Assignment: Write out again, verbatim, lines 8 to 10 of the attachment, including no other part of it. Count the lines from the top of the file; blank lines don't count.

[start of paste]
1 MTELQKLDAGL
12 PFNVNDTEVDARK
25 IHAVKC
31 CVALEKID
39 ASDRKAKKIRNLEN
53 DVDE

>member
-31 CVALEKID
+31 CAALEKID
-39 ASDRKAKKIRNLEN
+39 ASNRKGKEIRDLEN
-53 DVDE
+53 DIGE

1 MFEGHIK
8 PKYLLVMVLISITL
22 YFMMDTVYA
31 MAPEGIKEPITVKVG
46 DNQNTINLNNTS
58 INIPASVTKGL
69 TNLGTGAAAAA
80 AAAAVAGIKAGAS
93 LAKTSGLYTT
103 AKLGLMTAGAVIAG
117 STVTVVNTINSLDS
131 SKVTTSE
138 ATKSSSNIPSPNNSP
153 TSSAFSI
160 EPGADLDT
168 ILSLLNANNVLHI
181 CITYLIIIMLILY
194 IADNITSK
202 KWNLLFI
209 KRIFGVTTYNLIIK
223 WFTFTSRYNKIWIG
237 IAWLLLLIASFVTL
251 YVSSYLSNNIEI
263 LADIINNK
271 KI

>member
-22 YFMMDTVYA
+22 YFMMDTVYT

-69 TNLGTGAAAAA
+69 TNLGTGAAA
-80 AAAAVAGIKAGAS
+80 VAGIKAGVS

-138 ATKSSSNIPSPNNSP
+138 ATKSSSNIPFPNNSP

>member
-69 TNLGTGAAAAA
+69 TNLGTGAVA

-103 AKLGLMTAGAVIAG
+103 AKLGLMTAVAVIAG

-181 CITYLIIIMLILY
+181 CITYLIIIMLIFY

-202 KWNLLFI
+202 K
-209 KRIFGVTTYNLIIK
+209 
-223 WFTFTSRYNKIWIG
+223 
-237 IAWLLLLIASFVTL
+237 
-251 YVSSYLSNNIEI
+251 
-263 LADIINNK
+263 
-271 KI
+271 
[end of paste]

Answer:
-31 CVALEKID
+31 CAALEKID
-39 ASDRKAKKIRNLEN